I know that Super-16 has a lot of image quality potential, but the practical reality is that the image is far grainier than HD-to-35mm, and that it doesn't handle being cropped to 2.35 as well -- digital images have greater ability to be resized and reformated with less visible loss from the original. I'm not saying that Super-16 doesn't look good or that HD looks "better" because that's subjective, only that most of us are not going to be able to spend millions to squeeze the ultimate quality out of Super-16.

 

A more common scenario of what Super-16-to-35mm looks like technically would be something like "Hustle and Flow" -- well-shot by a technically-accomplished DP on a limited budget. Ignoring any mistakes, you get a sense of what these high-speed stocks typically look like when blown-up to 35mm. Yes, you could reduce grain in Super-16 by shooting on slower film, but then you're not really making a fair comparison in terms of typical light levels for a production that might be considering HD.

 

We all have talked about how Super-16 looks better than ever -- it's true -- but where is the Super-16 feature in the theater that looks as sharp, fine-grained & clean as some of the HD features released in theaters? I think the grain of Super-16 has to be factored into the look of a project meant for the big screen, because it's definitely a presense. Detail-wise, I know Super-16 is similar to HD but I've seen far more HD features on the big screen where I've noticed "wow, you can see every thread in that jacket or crease in that leather chair or wrinkle in that face..." than I've had that thought while watching Super-16 features in the theater, even though I've seen adequately sharp Super-16 work. So I would say that from a practical reality, for fine-detailed images on the big screen, HD has a slight edge. Maybe the grain in Super-16 is just masking some of that detail, I don't know.

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Hey David, I guess it's just agree to disagree then. I certainly see the image value of well-shot HD, but I still find Super-16 and its grain less of an issue and more, well, filmic.

 

And you're right that Devil Wears Prada was shot in S-35 (with a tiny bit of S-16). I meant to note that it was being presented in 'Scope but gave the impression that people would be viewing anamorphic photography with cropped S-16. It's cropped S-35 with cropped S-16 instead. Thanks for clairying, and I'd still like to see if anyone can pick out the shots.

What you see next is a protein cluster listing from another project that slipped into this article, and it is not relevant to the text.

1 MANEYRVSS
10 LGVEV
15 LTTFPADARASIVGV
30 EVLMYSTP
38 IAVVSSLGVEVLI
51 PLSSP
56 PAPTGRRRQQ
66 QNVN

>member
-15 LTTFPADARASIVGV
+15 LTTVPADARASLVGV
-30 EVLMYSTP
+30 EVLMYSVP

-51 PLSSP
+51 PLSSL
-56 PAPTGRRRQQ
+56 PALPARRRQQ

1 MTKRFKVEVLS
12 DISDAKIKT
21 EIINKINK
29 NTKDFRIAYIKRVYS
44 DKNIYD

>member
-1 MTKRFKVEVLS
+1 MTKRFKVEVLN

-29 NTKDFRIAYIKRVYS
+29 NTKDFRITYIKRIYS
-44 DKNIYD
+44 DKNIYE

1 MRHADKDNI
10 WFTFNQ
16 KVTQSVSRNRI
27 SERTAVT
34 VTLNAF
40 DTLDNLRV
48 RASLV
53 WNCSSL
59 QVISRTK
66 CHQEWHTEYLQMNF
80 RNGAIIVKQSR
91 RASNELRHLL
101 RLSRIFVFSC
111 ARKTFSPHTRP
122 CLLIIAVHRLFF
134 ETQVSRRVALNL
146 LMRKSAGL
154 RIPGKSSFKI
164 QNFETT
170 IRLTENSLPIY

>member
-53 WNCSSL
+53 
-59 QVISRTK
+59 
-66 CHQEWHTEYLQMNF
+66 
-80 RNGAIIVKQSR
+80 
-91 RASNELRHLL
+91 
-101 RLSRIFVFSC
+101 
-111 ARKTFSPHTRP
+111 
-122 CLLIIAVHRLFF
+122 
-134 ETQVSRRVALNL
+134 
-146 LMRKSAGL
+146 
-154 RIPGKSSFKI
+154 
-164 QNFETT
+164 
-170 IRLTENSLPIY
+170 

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"The Devil Wears Prada" comes out next week in 35 anamorphic. Let's see if anyone can spot the shots where an a-minima was used, cropping Super-16 to 2.40.

 

I've got some painful memories of modifying that A-Minima's groundglass for 2.40....

 

*cringe*

 

And when that camera was stolen... modifying the second A-Minima...

 

*double cringe*

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Hey David, I guess it's just agree to disagree then. I certainly see the image value of well-shot HD, but I still find Super-16 and its grain less of an issue and more, well, filmic.

 

Well, of course it's more filmic -- it's film! I was more just thinking about detail in wide shots. For example, if you got hired to shoot helicopter aerials of Manhatten and they had to be sharp, clear, and detailed, maybe even blown-up to 35mm anamorphic -- and you couldn't choose 35mm -- would you really choose Super-16 over high-end HD and tell your client that HD wouldn't hold up to that level of scrutiny as well as Super-16 would?

 

Sure, tight stuff in either Super-16 or HD generally looks sharp and might cut into 35mm fine. And of course Super-16 would be a better match in terms of color, latitude, etc. -- afterall, it could be the same stock.

 

I'm not saying that I know for sure on any of this stuff, just a gut impression from watching both formats on the big screen over the years. It would be interesting to shoot a comparison test.